Some of you may have seen the news from last week: Roche Limit is heading to TV via SyFy, with Fremantle (the producers of American Gods) and Heavy Metal producing. Which is great news! I, for one, couldn't be more excited. But, since the announcement, I've gotten a lot of questions about what this mean (and a lot of kind words as well—thank you for them all), so I figured I'd talk about this process a bit—kind of “how a bill becomes a law,” but repurposed as “how a comic becomes a TV show.”
This all started about two years ago when Heavy Metal optioned Roche Limit from me. Some of the people involved in Heavy Metal have a great history in film and TV (one them, in fact, produced one of my favorite movies of all time, Dark City), and they saw a lot of potential in Roche Limit. And, in a sense, they were right. Because just as soon as Heavy Metal announced the option, they received a call from Fremantle inquiring on the property. A little bit of time passed, some back and forth, and a few months later, Heavy Metal and Fremantle reached an agreement to co-produce a Roche Limit show together.
But let me back up and give a sense of scope here. At this stage, the reality of Roche Limit becoming, well, anything, was way far off. To be honest, options aren't all that rare. When you hear about a comic or book getting optioned, any and all enthusiasm should be tempered by who exactly is doing the optioning and what it's for. More times than not, when something is optioned, it's optioned by either a production company or maybe even a lone producer. And that's fine and great, but what an option means in this case is that the creator (or creators) is handing over the right for whoever is doing the optioning to shop the property around. Basically, the producer or production company is a conduit to the next, bigger step: Getting a network involved.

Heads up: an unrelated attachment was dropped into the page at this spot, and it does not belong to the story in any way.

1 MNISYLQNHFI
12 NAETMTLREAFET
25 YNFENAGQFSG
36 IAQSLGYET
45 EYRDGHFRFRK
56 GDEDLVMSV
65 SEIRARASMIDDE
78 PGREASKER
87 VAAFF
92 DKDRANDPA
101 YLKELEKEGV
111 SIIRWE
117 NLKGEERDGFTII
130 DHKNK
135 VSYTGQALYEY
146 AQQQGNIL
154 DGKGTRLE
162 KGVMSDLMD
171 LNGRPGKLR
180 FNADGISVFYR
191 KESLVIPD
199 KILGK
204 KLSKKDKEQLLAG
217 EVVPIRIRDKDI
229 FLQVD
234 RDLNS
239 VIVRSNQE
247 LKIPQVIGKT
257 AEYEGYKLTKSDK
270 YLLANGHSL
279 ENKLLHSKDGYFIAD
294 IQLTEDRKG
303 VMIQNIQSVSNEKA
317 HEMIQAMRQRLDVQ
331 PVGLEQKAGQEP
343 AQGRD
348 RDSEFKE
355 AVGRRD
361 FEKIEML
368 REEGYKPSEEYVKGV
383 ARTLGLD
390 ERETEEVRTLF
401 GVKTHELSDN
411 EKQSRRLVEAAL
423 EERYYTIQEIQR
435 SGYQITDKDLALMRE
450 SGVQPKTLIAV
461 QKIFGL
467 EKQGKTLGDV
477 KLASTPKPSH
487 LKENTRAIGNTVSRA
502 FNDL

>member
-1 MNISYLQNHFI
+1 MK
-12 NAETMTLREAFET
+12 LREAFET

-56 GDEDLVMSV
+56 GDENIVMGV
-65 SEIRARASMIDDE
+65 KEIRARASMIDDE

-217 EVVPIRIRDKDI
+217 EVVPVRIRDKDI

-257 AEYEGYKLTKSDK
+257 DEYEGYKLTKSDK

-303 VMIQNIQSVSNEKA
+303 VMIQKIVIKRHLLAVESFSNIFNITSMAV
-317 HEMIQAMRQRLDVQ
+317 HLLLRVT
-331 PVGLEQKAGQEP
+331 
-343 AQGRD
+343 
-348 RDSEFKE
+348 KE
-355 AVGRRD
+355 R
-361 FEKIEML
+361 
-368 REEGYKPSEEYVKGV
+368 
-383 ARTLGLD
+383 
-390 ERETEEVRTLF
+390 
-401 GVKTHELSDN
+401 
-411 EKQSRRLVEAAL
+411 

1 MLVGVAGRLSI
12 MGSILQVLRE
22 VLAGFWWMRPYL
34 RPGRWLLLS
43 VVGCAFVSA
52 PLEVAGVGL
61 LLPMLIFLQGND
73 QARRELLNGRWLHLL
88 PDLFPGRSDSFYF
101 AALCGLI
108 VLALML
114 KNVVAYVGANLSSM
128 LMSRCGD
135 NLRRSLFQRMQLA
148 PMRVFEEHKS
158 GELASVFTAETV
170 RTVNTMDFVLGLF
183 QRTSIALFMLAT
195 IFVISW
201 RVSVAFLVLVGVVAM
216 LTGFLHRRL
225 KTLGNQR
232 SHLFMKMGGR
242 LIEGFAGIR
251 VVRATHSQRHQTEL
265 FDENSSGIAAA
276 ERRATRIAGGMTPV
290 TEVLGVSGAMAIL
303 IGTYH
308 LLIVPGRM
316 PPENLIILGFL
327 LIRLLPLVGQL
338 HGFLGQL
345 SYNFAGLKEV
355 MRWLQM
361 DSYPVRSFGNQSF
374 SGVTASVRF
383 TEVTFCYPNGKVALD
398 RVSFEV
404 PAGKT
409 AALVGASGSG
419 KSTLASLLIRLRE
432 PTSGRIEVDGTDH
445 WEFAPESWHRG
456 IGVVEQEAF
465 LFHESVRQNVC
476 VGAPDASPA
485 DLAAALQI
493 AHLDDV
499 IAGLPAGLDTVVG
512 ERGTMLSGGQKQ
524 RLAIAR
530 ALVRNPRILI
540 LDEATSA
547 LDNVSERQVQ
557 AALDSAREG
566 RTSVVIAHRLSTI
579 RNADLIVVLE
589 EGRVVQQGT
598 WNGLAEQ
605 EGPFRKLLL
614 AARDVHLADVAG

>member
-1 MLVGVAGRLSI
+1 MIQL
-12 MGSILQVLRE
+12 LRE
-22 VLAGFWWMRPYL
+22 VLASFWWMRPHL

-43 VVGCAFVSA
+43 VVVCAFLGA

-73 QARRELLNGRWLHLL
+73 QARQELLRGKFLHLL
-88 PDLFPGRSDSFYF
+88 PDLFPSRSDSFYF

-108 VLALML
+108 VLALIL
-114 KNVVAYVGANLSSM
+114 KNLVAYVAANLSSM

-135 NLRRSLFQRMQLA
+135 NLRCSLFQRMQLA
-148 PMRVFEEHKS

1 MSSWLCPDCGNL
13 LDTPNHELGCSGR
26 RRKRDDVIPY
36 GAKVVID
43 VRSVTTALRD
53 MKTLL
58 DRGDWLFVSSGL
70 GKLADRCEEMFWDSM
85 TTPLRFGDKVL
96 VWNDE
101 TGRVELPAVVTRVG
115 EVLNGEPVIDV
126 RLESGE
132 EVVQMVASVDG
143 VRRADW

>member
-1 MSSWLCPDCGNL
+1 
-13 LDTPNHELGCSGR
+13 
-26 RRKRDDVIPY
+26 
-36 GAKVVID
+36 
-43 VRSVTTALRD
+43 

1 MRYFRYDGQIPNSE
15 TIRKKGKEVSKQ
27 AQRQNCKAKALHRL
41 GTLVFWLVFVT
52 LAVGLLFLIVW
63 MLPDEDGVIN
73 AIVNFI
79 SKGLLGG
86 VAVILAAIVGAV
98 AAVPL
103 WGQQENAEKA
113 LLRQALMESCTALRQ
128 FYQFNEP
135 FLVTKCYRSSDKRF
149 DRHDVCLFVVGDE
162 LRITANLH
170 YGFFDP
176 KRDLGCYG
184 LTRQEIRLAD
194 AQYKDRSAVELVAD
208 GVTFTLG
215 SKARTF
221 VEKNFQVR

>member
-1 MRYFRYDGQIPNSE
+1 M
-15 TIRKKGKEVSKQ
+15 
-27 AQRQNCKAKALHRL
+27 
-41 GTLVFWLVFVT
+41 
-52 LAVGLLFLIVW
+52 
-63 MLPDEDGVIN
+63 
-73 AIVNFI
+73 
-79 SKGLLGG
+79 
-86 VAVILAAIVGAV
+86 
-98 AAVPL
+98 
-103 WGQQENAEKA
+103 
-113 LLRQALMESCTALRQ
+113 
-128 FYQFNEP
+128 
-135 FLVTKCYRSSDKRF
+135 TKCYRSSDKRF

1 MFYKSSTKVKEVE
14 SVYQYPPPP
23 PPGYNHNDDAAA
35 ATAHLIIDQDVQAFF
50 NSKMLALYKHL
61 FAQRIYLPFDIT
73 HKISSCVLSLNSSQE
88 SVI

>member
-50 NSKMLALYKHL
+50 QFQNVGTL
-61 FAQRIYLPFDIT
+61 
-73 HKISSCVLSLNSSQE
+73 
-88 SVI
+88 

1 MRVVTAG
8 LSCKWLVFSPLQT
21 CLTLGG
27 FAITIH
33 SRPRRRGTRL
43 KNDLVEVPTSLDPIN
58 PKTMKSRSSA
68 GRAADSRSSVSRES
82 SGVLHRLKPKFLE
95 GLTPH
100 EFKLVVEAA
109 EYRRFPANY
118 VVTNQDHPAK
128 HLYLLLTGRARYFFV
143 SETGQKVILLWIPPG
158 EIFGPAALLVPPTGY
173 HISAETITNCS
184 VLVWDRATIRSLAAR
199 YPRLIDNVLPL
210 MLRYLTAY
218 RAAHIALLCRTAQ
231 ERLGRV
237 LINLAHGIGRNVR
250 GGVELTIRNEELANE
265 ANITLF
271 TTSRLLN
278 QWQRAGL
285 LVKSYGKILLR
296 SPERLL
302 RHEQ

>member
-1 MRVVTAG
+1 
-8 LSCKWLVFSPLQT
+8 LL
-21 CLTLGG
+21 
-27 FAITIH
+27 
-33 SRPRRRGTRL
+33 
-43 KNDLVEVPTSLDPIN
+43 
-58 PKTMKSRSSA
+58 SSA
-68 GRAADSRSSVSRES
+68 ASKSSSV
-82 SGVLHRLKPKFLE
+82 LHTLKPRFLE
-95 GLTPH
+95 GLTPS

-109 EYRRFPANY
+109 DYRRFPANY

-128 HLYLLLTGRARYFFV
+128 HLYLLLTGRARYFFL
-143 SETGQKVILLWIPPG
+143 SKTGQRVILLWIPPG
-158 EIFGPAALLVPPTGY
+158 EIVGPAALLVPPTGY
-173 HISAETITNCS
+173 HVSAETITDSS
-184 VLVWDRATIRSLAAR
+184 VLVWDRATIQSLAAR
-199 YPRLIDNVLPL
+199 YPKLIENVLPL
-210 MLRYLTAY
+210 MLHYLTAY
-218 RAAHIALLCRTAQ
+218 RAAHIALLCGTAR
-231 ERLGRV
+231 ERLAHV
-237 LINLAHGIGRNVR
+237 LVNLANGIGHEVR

Now, this is where TV and film are different. In TV, hardly anything is going to be made without a network (and a network includes Netflix, Amazon, Hulu, etc.) already involved. There are cases where production companies will produce pilots and shop them to networks, but that doesn't happen too often. One, it's expensive to do that. And, two, shooting a pilot cements too many decisions—particularly the creative talent involved—that the network would generally like to have a say in. But with a movie, a producer can conceivably option whatever they want, get whatever director, actors, crew, etc., involved and get the thing made. Then, they go out and find a distributor.
That said, if a comic or book is optioned by a production company, there's still a big hurdle (well, many big hurdles) to be leapt over. If it's option—or purchased, which is even better—by a network, now you're cooking. A network can finance it, produce it, air it—everything. Granted, they like to find partners—which is why, after the end credits of a TV show, you'll see like three different production companies credited—but they don't have to.
Also, I want to point out something important before someone pulls a “well, actually” on me: Mileage varies on these things all the time. Experiences vary wildly, and the ground I'm covering isn't law. It's a general sense of how these things work, filtered through my own experiences.